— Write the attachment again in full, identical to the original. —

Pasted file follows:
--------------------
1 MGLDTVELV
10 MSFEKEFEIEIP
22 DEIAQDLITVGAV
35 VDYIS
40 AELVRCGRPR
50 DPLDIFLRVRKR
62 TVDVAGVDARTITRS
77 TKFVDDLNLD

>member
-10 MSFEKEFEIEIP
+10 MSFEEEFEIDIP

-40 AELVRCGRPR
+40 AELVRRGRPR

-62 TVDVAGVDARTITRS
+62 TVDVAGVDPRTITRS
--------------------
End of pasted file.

1 MGLDTVELV
10 MSFEKEFEIEIP
22 DEIAQDLITVGAV
35 VDYIS
40 AELVRCGRPR
50 DPLDIFLRVRKR
62 TVDVAGVDARTITRS
77 TKFVDDLNLD

>member
-10 MSFEKEFEIEIP
+10 MSFEEEFEIDIP

-40 AELVRCGRPR
+40 AELVRRGRPR

-62 TVDVAGVDARTITRS
+62 TVDVAGVDPRTITRS